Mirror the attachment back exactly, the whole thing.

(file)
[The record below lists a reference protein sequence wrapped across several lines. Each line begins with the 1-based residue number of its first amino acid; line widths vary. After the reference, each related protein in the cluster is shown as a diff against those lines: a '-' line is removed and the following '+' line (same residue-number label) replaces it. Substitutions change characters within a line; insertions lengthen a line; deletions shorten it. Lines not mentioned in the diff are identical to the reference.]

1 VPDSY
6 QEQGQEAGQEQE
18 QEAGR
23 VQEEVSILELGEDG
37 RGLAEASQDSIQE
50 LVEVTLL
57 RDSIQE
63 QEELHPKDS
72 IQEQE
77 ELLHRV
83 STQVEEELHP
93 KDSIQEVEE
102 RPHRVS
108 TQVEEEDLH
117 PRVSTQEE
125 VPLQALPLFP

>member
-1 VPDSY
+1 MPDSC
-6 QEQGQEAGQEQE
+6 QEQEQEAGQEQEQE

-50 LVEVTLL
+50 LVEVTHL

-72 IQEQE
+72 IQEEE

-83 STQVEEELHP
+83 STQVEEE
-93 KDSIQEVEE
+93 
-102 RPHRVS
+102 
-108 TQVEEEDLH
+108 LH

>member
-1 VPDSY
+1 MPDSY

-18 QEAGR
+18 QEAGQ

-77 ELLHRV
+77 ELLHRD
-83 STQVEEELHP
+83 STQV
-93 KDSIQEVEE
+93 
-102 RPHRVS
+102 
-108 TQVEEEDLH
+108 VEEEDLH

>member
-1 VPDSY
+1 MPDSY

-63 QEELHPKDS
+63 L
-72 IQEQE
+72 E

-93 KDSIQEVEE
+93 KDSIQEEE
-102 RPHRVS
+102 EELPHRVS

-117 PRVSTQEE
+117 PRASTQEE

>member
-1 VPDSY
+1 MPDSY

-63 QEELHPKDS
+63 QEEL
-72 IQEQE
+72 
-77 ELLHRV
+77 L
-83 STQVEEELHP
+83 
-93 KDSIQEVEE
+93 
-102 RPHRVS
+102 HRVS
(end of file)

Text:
[The record below lists a reference protein sequence wrapped across several lines. Each line begins with the 1-based residue number of its first amino acid; line widths vary. After the reference, each related protein in the cluster is shown as a diff against those lines: a '-' line is removed and the following '+' line (same residue-number label) replaces it. Substitutions change characters within a line; insertions lengthen a line; deletions shorten it. Lines not mentioned in the diff are identical to the reference.]

1 VPDSY
6 QEQGQEAGQEQE
18 QEAGR
23 VQEEVSILELGEDG
37 RGLAEASQDSIQE
50 LVEVTLL
57 RDSIQE
63 QEELHPKDS
72 IQEQE
77 ELLHRV
83 STQVEEELHP
93 KDSIQEVEE
102 RPHRVS
108 TQVEEEDLH
117 PRVSTQEE
125 VPLQALPLFP

>member
-1 VPDSY
+1 MPDSC
-6 QEQGQEAGQEQE
+6 QEQEQEAGQEQEQE

-50 LVEVTLL
+50 LVEVTHL

-72 IQEQE
+72 IQEEE

-83 STQVEEELHP
+83 STQVEEE
-93 KDSIQEVEE
+93 
-102 RPHRVS
+102 
-108 TQVEEEDLH
+108 LH

>member
-1 VPDSY
+1 MPDSY

-18 QEAGR
+18 QEAGQ

-77 ELLHRV
+77 ELLHRD
-83 STQVEEELHP
+83 STQV
-93 KDSIQEVEE
+93 
-102 RPHRVS
+102 
-108 TQVEEEDLH
+108 VEEEDLH

>member
-1 VPDSY
+1 MPDSY

-63 QEELHPKDS
+63 L
-72 IQEQE
+72 E

-93 KDSIQEVEE
+93 KDSIQEEE
-102 RPHRVS
+102 EELPHRVS

-117 PRVSTQEE
+117 PRASTQEE

>member
-1 VPDSY
+1 MPDSY

-63 QEELHPKDS
+63 QEEL
-72 IQEQE
+72 
-77 ELLHRV
+77 L
-83 STQVEEELHP
+83 
-93 KDSIQEVEE
+93 
-102 RPHRVS
+102 HRVS